There are thousands of collective agreements that expire in Ontario every year. The provincial government has yet to inform tax payers of the costs associated with implementing the Minister’s new sweeping powers over all collective agreements and arbitral awards. Surely, policing collective agreements in Ontario is costly and is bound to create more red tape and unnecessary expenses.
The legislation was introduced on June 5, and, although the legislature has now risen until October 28, the bill will be retroactive to June 5 once passed. The introduction of the bill raises a number of technical issues that are dealt with in an FAQ that can be found here:

Next steps:

1. OCUFA calls on the Government of Ontario to:

     a)  Respect the right to free and fair collective bargaining that is protected by the Canadian Charter of Rights and Freedoms and several Supreme Court rulings.

     b)  Withdraw the proposed legislation to impose a wage-cap on the broader public sector, as it will further marginalize those who are already disadvantaged and directly interferes in the right to free and fair collective bargaining.

    c)  Address Ontario’s revenue problem by ensuring that the province’s corporations and most wealthy are paying their fair share.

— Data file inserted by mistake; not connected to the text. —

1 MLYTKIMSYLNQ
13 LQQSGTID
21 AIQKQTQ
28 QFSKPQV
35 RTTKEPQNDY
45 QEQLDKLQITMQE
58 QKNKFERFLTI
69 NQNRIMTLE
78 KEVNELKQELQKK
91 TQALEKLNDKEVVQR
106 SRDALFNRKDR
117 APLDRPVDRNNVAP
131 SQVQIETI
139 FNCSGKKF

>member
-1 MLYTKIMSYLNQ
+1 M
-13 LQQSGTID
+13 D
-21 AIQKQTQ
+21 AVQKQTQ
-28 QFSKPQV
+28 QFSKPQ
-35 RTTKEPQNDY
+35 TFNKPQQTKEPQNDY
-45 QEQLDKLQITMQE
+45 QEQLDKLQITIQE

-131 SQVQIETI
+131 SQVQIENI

2. OCUFA calls on opposition parties to oppose this harmful legislation and to commit to repealing it when elected into office.

3. OCUFA continues to collaborate with our partners in the labour movement and sector stakeholders to oppose this legislation and to explore a possible legal challenge.

4. OCUFA encourages faculty associations to set-up meetings with their local MPPs and pressure them to withdraw this legislation due to its interference in the right to free and fair collective bargaining.


1 Managing Transformation A Modernization Action Plan for Ontario. EY, 2018.

2 Freeman, Richard, and James Medoff. What Do Unions Do. N.Y. Basic Books, 1984.